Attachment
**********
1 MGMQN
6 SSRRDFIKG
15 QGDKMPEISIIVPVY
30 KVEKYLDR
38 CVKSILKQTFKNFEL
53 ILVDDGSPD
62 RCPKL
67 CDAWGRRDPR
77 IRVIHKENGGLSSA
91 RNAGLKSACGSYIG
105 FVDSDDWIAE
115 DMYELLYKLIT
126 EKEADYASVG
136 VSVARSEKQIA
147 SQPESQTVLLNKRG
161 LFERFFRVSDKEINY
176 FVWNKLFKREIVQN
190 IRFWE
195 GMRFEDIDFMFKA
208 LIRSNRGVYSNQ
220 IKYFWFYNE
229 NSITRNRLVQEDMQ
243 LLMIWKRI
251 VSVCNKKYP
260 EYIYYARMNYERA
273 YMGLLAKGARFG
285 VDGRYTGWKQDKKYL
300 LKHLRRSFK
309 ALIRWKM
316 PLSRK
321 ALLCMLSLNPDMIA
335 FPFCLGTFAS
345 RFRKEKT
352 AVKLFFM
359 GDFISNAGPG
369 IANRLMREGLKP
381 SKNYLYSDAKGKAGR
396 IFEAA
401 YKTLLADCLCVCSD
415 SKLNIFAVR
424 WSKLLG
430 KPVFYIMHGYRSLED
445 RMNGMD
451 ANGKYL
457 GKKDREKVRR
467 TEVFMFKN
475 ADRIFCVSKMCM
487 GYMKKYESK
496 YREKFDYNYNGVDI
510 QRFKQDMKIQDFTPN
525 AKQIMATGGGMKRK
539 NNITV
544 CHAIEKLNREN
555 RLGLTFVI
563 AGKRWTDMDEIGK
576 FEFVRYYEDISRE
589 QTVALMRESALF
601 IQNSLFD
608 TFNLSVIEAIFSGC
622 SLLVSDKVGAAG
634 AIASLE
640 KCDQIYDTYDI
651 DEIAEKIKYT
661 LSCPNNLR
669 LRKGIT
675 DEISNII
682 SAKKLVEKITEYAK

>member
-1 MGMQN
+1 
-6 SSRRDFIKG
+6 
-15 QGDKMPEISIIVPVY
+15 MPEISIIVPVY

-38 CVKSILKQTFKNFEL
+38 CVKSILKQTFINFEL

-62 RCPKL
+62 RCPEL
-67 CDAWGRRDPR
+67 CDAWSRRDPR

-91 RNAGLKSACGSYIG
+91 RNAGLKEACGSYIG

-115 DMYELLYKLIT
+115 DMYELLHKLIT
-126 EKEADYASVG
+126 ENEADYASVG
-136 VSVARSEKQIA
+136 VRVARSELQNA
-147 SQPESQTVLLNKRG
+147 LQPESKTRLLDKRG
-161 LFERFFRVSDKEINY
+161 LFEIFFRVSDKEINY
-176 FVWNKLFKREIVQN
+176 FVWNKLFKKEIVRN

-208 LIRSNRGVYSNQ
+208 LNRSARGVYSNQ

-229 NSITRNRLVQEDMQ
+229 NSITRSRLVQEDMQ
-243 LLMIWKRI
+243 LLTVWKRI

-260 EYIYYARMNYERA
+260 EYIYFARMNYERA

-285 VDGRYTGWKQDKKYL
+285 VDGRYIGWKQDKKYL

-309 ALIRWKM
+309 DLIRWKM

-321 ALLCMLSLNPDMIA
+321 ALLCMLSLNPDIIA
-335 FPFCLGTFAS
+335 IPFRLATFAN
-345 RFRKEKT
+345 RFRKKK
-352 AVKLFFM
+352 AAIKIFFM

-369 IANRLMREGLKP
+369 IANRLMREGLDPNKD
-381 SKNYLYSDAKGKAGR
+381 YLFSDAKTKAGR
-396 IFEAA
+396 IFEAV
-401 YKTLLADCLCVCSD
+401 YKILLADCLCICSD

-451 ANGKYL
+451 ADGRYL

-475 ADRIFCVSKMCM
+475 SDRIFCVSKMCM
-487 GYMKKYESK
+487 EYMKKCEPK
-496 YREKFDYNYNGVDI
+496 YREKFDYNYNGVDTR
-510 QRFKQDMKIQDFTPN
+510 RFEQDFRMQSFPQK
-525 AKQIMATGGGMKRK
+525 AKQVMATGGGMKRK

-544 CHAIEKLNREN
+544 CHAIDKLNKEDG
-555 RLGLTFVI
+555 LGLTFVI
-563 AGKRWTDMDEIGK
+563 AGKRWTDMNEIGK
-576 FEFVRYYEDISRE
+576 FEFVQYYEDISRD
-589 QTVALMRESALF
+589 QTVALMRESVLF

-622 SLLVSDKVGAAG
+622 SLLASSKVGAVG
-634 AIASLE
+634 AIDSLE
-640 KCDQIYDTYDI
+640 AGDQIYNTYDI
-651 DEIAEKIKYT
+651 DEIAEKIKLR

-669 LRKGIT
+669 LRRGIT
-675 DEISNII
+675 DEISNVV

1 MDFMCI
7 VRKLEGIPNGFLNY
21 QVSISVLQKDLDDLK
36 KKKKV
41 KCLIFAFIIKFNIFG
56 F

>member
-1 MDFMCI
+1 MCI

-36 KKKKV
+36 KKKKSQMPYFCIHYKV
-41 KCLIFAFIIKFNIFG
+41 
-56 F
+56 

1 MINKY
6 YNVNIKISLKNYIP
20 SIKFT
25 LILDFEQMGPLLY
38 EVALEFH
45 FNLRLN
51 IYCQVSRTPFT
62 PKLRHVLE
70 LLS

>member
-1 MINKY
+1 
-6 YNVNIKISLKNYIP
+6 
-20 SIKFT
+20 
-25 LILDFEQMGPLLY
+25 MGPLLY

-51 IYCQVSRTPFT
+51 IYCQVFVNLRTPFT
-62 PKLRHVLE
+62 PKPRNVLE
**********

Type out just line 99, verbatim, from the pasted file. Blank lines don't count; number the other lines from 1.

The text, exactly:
-243 LLMIWKRI